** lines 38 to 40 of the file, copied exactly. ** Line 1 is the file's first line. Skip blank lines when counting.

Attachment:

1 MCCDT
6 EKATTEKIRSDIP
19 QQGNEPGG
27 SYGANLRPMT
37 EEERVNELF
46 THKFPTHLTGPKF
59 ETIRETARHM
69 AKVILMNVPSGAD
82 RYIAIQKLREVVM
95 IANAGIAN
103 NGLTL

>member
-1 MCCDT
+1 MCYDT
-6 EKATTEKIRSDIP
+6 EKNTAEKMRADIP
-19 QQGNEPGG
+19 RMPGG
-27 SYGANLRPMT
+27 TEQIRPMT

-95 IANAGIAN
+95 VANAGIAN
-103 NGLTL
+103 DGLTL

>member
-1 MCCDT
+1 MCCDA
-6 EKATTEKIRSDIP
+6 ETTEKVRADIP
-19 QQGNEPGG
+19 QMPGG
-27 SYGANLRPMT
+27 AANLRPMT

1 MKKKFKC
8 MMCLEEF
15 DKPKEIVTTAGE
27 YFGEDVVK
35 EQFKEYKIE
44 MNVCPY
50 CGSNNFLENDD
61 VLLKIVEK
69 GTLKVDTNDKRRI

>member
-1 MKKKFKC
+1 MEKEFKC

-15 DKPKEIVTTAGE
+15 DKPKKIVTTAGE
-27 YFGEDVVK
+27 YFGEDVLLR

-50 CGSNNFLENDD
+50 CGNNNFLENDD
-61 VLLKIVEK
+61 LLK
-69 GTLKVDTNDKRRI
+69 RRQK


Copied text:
35 EQFKEYKIE
44 MNVCPY
50 CGSNNFLENDD